Last week I was in Northampton visiting a few of the shoemakers, particularly Crockett & Jones and the new Gaziano & Girling factory.

I have never owned any Crockett & Jones shoes. But I have heard so many great things from friends and colleagues that I have never had any hesitation in recommending them, unlike any other brand I haven’t tried myself. Seeing them being made added greater confidence to that recommendation. 

Crockett & Jones is a big factory. It is the second biggest in Northampton, after Church’s, and dwarfs the likes of Edward Green or John Lobb. There are seven big rooms across several floors of the building, which takes up half a city block. C&J moved here in 1890, and the factory still has lovely wood floors, frosted glass and well-worn handles. Like the lovely John Smedley factory in Matlock, it will remind American readers most of an old British school in a black-and-white movie.

The biggest thing that sets Crockett & Jones apart from its competition – for a shoemaker of this size, and this quality – is its range. Any other producer making up to 3000 shoes a week would have a much smaller product line. At one point James Fox and I (head of online and husband of Philippa Jones, daughter of owner Jonathan Jones) looked around the carts of shoes in the finishing area. There were 40 different styles of shoes, from brown brogues to burgundy boots.

One reason C&J has such a range of lasts, colours and styles is that it works with dozens of retailers around the world, all of whom order their own, specific designs. There is still a lot of product development in house: it is the key strength of Jonathan Jones, the owner. But he receives constant feedback from the various retailers, where other brands concentrate more on their own ranges and stores.

It is also unusual for a factory of this size to have so many individual, specialist operations. They are more likely to have automated processes and track systems, where people do one small task and put their product back on a moving track. The processes here are much more similar to Edward Green or Lobb.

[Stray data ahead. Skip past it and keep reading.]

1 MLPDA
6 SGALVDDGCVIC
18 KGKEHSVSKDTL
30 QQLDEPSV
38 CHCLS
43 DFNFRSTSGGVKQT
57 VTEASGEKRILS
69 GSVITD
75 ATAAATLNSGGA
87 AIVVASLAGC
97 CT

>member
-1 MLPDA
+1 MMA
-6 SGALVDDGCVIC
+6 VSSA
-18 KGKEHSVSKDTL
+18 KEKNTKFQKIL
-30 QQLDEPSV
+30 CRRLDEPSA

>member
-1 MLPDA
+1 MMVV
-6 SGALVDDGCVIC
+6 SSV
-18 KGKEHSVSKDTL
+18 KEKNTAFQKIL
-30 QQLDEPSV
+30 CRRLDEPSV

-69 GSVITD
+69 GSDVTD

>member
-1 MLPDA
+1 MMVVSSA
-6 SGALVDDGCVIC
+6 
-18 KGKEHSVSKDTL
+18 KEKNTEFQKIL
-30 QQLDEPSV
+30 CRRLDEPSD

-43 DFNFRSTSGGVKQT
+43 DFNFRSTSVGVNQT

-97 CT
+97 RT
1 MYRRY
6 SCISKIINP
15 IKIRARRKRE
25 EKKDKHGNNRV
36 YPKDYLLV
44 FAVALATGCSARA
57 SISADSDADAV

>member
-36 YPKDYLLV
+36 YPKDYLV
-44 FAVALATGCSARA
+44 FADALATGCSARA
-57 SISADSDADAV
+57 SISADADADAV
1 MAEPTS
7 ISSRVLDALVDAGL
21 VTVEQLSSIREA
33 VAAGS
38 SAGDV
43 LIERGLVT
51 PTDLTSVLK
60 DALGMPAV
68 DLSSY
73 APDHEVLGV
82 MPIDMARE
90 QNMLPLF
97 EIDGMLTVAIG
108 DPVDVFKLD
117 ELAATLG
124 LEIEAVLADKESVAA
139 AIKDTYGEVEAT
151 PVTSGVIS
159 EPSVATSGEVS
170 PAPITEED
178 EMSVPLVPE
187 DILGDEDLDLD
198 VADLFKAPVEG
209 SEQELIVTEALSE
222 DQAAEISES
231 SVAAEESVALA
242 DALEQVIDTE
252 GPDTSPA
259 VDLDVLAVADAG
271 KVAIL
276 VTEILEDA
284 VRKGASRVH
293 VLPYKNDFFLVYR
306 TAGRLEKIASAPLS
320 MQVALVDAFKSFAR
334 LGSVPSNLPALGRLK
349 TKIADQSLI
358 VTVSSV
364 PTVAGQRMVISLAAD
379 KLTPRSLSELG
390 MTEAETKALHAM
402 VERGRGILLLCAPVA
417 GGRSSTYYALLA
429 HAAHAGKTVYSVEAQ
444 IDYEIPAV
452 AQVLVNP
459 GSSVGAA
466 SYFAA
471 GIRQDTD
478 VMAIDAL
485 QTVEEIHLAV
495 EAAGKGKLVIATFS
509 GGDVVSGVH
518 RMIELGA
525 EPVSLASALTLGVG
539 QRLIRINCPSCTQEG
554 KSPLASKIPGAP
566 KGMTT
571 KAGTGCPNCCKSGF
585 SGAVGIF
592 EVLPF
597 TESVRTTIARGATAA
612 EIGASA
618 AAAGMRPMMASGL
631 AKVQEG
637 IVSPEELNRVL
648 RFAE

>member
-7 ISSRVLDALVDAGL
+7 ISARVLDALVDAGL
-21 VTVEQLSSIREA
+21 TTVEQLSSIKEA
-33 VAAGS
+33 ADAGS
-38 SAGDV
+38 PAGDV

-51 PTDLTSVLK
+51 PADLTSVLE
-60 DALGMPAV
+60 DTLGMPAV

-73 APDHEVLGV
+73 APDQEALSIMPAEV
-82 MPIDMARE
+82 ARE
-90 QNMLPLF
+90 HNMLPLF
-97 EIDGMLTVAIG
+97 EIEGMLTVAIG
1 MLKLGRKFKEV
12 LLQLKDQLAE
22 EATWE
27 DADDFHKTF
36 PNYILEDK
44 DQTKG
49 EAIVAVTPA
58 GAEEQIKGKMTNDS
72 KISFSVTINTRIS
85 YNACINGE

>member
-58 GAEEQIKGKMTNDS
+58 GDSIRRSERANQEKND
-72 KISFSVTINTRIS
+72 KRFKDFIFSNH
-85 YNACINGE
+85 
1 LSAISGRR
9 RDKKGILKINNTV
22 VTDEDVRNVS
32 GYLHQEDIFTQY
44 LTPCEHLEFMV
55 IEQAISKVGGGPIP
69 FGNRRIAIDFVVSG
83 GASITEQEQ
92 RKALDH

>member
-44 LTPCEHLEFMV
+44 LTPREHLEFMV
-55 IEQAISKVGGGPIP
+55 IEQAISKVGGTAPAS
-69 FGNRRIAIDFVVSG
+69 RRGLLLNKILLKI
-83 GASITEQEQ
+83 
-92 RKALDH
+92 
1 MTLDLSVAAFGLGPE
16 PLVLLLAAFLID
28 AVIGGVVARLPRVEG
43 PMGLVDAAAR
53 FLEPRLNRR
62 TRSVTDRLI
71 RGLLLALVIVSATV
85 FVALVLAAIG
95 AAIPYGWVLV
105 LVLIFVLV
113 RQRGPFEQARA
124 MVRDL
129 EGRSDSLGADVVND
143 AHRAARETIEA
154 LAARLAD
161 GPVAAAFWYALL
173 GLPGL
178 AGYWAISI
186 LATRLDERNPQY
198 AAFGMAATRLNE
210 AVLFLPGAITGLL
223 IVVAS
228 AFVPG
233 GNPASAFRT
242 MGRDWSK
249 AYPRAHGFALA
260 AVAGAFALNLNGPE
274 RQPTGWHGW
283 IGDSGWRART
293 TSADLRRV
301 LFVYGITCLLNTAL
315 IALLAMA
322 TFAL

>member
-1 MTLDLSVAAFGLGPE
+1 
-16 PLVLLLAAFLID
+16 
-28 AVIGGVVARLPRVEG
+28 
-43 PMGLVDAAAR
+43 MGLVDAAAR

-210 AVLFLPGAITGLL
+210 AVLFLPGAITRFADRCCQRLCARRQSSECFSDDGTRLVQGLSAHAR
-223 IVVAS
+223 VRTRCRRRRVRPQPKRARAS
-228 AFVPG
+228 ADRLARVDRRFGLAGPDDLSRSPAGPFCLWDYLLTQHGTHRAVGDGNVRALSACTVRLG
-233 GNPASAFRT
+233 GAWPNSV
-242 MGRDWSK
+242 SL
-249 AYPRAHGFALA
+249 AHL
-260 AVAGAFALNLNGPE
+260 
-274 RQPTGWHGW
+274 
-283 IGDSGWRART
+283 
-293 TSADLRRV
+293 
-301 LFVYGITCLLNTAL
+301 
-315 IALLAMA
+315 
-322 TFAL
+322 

Sole finishing is a mucky business

There are differences of course, mostly in the handwork, but the materials tend to be similar – at least with the Handgrade range, which has always been great value for money. Materials tend to account for around 40% of the price of a Crockett & Jones shoe, with labour the extra 60%. As shoes get more expensive, the amount of labour increases but the materials are the same. It’s easy for shoemakers to know this because they all know who buys from which tannery. (Although the price of upper leather in particular is rocketing up, due to luxury brands buying up all the good leather – and tanneries – for handbags. As if there weren’t enough reasons to hate those overpriced fashion accessories.)

One other fact about C&J production: around half of their shoes are hand-clicked, and half use a press knife (clicking room below). There is little difference in quality – the key skill of a clicker is working the leather, not cutting – and it tends to be the core styles that use a press knife, as it is worth investing in all the metal shapes for a new style (7 or 8 per shoe, in every size).

I thoroughly enjoyed my visit to Crocketts, particularly the people. I saw Cliff Roberts again, who works there. It’s easy to be optimistic about the company, with James and Philippa the next generation. And I particularly enjoyed talking to Nick Jones, Jonathan’s brother, who runs the production as well as his own farm. This is the archetypal Englishman for me: not a black-tied poser smoking a cigar in his club, but a man of modesty, enthusiasm and the slightest touch of silliness. Michael Palin; not James Bond.  

Long may the family continue.